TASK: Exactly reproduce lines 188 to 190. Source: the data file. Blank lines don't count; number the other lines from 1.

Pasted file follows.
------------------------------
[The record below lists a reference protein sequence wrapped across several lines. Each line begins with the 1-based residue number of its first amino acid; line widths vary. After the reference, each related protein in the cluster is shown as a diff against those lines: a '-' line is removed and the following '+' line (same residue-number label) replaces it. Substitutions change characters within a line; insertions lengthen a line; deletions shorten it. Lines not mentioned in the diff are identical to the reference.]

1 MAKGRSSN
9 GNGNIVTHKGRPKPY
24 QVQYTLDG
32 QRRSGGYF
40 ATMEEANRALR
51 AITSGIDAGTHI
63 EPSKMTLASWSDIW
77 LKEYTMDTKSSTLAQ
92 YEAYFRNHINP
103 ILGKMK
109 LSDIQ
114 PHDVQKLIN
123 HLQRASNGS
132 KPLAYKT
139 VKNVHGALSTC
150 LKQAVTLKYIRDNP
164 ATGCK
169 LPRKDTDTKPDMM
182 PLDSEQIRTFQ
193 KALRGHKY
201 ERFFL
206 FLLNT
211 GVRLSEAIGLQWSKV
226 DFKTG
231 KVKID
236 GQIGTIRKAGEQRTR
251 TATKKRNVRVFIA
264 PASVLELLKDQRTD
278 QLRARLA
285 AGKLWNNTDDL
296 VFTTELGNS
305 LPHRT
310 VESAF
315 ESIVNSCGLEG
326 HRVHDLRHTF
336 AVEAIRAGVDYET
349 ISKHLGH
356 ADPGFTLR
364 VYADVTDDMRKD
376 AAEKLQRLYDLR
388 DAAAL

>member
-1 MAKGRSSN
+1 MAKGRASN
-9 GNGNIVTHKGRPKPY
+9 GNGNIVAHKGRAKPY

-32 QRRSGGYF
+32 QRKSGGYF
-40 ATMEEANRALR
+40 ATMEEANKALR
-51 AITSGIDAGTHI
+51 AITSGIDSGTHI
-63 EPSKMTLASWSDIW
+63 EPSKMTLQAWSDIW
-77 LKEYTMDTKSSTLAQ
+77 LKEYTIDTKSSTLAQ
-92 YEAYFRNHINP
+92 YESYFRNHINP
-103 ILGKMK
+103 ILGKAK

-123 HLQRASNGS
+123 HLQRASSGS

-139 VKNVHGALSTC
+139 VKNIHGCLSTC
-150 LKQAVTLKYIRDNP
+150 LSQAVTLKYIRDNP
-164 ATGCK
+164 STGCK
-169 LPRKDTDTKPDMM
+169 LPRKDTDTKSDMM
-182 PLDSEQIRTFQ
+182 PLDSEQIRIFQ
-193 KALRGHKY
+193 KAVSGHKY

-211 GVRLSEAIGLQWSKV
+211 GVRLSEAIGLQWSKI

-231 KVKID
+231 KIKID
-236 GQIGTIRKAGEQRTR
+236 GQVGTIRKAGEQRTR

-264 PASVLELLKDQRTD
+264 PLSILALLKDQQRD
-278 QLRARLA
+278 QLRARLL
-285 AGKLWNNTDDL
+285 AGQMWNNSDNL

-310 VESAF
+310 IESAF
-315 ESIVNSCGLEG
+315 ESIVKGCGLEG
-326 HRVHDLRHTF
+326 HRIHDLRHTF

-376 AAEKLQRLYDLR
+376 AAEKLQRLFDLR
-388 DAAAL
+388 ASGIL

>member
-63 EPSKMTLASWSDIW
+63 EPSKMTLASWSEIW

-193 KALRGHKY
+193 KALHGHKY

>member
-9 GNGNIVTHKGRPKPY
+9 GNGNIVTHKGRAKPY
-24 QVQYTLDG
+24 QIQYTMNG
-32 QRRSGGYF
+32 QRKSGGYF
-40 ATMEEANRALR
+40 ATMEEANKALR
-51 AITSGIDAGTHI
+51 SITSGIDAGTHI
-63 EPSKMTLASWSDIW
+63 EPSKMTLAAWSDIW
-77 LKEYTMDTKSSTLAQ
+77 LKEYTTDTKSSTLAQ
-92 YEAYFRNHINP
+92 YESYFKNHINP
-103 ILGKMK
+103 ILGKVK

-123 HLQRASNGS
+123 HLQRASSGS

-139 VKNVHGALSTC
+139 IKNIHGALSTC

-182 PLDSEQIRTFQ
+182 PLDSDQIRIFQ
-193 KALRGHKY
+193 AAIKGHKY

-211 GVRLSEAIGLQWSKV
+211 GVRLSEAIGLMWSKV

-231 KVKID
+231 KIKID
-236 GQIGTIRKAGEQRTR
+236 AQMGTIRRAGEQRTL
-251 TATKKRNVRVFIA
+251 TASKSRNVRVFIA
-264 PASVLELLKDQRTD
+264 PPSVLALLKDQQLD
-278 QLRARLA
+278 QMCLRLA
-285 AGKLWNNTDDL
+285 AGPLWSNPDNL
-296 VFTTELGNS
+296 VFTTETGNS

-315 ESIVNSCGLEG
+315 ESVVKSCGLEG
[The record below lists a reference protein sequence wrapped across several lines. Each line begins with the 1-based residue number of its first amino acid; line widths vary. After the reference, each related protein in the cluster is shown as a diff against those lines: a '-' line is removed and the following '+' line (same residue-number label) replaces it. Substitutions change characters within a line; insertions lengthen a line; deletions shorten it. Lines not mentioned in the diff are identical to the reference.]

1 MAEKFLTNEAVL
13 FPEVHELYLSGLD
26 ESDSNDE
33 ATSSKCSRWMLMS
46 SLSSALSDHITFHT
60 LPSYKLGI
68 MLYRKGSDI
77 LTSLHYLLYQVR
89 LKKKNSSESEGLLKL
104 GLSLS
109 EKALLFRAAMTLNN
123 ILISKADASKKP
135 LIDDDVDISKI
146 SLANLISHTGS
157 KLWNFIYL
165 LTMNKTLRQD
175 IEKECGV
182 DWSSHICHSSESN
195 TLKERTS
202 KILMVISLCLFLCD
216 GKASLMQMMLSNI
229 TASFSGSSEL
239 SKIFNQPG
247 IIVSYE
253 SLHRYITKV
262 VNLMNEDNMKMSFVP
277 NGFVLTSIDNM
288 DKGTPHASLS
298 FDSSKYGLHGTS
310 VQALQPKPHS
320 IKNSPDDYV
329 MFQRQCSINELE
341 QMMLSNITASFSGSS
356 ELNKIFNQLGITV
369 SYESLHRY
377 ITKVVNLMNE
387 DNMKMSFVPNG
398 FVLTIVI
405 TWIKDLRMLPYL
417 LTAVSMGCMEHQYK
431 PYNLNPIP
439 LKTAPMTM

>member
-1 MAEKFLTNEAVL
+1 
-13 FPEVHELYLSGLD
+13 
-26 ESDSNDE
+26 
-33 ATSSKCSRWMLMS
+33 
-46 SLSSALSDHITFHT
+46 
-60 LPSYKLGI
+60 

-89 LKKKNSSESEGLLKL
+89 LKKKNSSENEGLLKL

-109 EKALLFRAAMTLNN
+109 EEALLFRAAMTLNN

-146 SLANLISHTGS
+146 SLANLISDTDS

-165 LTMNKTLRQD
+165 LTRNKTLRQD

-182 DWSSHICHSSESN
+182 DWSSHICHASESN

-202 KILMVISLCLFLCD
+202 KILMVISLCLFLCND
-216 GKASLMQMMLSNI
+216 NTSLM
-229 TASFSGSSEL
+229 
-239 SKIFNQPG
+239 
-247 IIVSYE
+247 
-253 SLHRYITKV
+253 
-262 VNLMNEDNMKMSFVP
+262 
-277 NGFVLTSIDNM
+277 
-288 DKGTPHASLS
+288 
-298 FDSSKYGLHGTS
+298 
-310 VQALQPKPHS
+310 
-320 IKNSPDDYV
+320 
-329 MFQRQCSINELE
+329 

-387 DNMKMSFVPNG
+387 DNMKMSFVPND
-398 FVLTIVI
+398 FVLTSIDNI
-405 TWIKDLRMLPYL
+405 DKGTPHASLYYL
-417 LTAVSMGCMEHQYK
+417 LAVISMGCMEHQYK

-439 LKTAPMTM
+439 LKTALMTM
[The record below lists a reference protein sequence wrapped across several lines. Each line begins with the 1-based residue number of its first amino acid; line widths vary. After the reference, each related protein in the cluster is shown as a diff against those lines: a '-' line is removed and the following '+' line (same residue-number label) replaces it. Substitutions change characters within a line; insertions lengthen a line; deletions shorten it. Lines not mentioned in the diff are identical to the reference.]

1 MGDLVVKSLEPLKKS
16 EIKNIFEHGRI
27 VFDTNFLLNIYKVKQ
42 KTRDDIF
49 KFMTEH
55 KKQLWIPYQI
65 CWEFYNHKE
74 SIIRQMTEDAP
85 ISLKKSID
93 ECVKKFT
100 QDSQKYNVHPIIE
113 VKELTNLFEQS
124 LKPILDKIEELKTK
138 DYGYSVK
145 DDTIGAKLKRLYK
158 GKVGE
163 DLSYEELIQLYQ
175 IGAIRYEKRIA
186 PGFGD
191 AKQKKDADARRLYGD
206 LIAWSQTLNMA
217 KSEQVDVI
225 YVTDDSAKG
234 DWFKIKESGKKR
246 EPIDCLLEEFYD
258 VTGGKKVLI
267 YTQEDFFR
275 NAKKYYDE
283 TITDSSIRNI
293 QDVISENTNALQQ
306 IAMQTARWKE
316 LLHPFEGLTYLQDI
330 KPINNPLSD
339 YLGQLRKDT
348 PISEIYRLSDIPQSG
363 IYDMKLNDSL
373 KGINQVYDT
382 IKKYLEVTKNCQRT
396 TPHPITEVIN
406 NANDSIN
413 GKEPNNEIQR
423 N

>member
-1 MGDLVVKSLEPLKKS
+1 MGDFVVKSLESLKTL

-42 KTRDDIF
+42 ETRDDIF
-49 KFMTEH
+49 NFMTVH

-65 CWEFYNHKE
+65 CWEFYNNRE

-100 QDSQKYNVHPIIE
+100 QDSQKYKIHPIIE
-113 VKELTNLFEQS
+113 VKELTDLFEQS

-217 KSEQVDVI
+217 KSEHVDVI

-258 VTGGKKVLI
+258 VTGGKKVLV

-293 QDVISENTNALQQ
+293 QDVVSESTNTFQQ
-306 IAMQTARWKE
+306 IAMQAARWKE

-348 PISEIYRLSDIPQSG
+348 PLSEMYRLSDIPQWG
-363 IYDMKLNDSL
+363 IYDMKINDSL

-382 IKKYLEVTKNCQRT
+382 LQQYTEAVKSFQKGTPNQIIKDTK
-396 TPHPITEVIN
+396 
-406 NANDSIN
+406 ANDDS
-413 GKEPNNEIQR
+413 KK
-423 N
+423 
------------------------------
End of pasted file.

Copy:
417 LTAVSMGCMEHQYK
431 PYNLNPIP
439 LKTAPMTM